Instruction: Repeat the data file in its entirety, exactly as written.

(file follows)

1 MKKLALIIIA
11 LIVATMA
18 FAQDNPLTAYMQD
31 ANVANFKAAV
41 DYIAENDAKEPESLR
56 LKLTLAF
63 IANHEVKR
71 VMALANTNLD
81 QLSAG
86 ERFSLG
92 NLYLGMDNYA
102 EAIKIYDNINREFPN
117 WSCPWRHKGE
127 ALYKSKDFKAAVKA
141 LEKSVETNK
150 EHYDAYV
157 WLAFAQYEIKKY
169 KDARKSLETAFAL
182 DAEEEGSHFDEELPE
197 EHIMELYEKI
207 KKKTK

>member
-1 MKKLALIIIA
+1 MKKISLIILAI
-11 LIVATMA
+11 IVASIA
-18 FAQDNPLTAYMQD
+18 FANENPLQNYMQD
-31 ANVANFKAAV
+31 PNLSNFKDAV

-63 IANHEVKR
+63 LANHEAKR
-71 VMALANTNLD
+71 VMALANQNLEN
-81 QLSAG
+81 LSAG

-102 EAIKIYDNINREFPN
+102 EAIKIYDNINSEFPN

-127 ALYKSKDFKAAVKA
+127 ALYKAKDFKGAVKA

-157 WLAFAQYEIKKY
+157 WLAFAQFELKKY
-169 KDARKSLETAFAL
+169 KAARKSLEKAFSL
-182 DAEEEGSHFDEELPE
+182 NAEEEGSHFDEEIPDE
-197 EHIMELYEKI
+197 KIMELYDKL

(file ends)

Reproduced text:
1 MKKLALIIIA
11 LIVATMA
18 FAQDNPLTAYMQD
31 ANVANFKAAV
41 DYIAENDAKEPESLR
56 LKLTLAF
63 IANHEVKR
71 VMALANTNLD
81 QLSAG
86 ERFSLG
92 NLYLGMDNYA
102 EAIKIYDNINREFPN
117 WSCPWRHKGE
127 ALYKSKDFKAAVKA
141 LEKSVETNK
150 EHYDAYV
157 WLAFAQYEIKKY
169 KDARKSLETAFAL
182 DAEEEGSHFDEELPE
197 EHIMELYEKI
207 KKKTK

>member
-1 MKKLALIIIA
+1 MKKISLIILAI
-11 LIVATMA
+11 IVASIA
-18 FAQDNPLTAYMQD
+18 FANENPLQNYMQD
-31 ANVANFKAAV
+31 PNLSNFKDAV

-63 IANHEVKR
+63 LANHEAKR
-71 VMALANTNLD
+71 VMALANQNLEN
-81 QLSAG
+81 LSAG

-102 EAIKIYDNINREFPN
+102 EAIKIYDNINSEFPN

-127 ALYKSKDFKAAVKA
+127 ALYKAKDFKGAVKA

-157 WLAFAQYEIKKY
+157 WLAFAQFELKKY
-169 KDARKSLETAFAL
+169 KAARKSLEKAFSL
-182 DAEEEGSHFDEELPE
+182 NAEEEGSHFDEEIPDE
-197 EHIMELYEKI
+197 KIMELYDKL